Youth-led activism

Young people have a history of bringing social change. Parkland students, for example, are a part of America’s longstanding tradition of youth-led activism. Young people have led the charge on some of the biggest shifts in social policy and justice throughout U.S. history. Since the Marjory Stoneman Douglas High School mass shooting in Parkland, Florida in February 2018, young people have emerged as leaders at the forefront of the gun control movement. Many conservative figures have failed to recognize that the teenagers are continuing a long-standing tradition of youth-led activism in U.S. politics, often leading the way towards social change. Back in February 1960, four Black students from North Carolina sat down at a “whites only” lunch counter in Greensboro, North Carolina in what is considered a pivotal moment in the fight for Black civil rights. Either through anger or frustration they are willing to take the reins and call out adults for failing to act.

(May 2018) Young people are angry’: the teenage activists shaping our future. Fed up with waiting for the older generation to sort out its problems, a growing number of teenage activists are taking matters into their own hands. Here, six motivated people reveal why they’ve decided to fight for a better world. In a political climate where most adults are inert with despair, a growing number of teenagers are responding with action. link

Zero Hour – youth march for climate change – July 21, 2018. Young people from around America will march in Washington DC on July 21. The mission of the Zero Hour movement is to center the voices of diverse youth in the conversation around climate and environmental justice. Zero Hour is a youth-led movement creating entry points, training, and resources for new young activists and organizers (and adults who support our vision) wanting to take concrete action around climate change. Together, we are a movement of unstoppable youth organizing to protect our rights and access to the natural resources and a clean, safe, and healthy environment that will ensure a livable future where we not just survive, but flourish. link

Across the world, young people are taking governments to court to act on climate change. The litigation ignited by Our Children’s Trust in 2015, known as the Juliana lawsuit, relies on the public trust doctrine, a legal canon that stresses the government’s hold on resources such as land, water or fisheries as treasure for the people. The children’s lawsuits extend that principle by asserting the government also is a trustee of the atmosphere. The groundbreaking climate lawsuit was brought against the federal government by 21 children, and has been hailed by environmentalists as a bold new strategy to press for climate action in the United States. Environmental groups say the case, if it’s successful, could force even a reluctant government to reduce greenhouse gas emissions and take other measures to counter warming. Cases are also being brought around the world with cases in Europe (Portugal) and South America (Columbia) See lawsuit page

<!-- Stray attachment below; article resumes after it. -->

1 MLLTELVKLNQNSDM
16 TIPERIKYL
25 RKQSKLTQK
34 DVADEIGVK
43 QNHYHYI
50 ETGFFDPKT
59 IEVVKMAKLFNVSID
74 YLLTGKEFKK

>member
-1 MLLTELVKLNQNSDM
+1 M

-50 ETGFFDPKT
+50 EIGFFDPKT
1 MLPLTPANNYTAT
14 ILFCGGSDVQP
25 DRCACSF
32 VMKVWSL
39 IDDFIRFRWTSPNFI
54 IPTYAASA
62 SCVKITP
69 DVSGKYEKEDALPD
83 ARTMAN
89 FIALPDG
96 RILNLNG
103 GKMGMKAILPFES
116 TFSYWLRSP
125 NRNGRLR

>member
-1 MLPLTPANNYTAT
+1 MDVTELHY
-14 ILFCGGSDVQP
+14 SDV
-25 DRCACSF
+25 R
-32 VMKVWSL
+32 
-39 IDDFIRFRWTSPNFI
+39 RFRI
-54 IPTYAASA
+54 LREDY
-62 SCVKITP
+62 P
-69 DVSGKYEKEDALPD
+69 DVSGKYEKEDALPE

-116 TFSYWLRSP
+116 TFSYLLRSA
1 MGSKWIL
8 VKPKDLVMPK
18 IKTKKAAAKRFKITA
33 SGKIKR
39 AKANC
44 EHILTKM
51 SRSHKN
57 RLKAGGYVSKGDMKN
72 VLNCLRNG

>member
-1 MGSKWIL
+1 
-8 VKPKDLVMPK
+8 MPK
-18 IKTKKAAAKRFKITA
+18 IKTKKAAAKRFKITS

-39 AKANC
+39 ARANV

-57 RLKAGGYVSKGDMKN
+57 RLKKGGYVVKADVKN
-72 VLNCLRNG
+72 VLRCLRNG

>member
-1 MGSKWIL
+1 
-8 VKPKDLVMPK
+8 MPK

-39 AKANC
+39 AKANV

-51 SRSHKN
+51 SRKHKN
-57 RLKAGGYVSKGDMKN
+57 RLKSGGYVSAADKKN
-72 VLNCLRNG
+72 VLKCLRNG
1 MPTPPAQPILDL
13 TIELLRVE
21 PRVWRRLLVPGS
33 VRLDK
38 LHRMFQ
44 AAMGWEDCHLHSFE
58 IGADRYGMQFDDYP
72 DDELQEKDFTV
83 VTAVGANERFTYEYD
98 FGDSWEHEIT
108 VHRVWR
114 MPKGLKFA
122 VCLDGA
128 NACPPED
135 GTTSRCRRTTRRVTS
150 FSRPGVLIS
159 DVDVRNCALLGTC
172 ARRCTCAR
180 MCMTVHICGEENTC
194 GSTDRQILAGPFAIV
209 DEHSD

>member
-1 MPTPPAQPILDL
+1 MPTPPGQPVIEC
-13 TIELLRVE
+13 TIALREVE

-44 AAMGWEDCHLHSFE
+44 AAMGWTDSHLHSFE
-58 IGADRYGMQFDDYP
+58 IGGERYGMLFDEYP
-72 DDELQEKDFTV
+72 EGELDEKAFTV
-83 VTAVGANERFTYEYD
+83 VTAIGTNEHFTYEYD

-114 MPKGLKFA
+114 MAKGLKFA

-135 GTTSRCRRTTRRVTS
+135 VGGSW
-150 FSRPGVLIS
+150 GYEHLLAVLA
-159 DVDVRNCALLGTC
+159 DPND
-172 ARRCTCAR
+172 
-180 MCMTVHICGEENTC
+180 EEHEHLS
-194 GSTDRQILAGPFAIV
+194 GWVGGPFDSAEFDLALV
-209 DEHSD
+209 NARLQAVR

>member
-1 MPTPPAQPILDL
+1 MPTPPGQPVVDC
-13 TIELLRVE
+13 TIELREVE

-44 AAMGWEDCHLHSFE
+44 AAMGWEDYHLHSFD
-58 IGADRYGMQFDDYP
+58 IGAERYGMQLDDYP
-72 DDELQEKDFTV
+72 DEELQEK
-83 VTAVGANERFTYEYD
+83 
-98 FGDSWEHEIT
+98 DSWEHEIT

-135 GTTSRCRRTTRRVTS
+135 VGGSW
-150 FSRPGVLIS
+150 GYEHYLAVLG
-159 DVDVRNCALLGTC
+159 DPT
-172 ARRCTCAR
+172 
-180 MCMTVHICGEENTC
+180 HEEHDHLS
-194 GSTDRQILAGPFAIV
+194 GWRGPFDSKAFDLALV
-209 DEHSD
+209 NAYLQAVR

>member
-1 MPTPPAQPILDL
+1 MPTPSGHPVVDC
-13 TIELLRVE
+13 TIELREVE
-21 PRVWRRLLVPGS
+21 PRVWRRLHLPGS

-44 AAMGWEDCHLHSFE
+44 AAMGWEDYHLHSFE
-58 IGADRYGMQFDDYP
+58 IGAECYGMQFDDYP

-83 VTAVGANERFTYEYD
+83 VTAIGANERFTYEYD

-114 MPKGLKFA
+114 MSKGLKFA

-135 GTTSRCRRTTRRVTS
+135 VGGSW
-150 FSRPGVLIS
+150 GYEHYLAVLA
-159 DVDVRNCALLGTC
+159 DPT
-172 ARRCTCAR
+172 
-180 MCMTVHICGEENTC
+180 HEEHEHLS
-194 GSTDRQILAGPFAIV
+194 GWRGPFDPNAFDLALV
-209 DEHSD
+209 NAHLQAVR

The Sunrise Movement. Sunrise Movement was launched in Philadelphia in June 2017. While organized in the United States there are supporters for the movement around the globe. Their mission statement reads: “Sunrise Movement is building an army of young people to stop climate change and bring millions of good jobs in the process.” As of May 2018, Sunrise has 200 volunteers and numbers are growing daily. Hubs are where young people organize locally and work on getting candidates and politicians to sign the No Fossil Fuel Money pledge, which just hit 500 candidate and politician signers. We are also running a program called Sunrise Semester, where young people will work on elections leading up to November 2018 for candidates who will protect the health and well being of everyone in 5 key states – Michigan, Florida, Minnesota, Pennsylvania and New York. Sign up to receive updates.

Link to Student page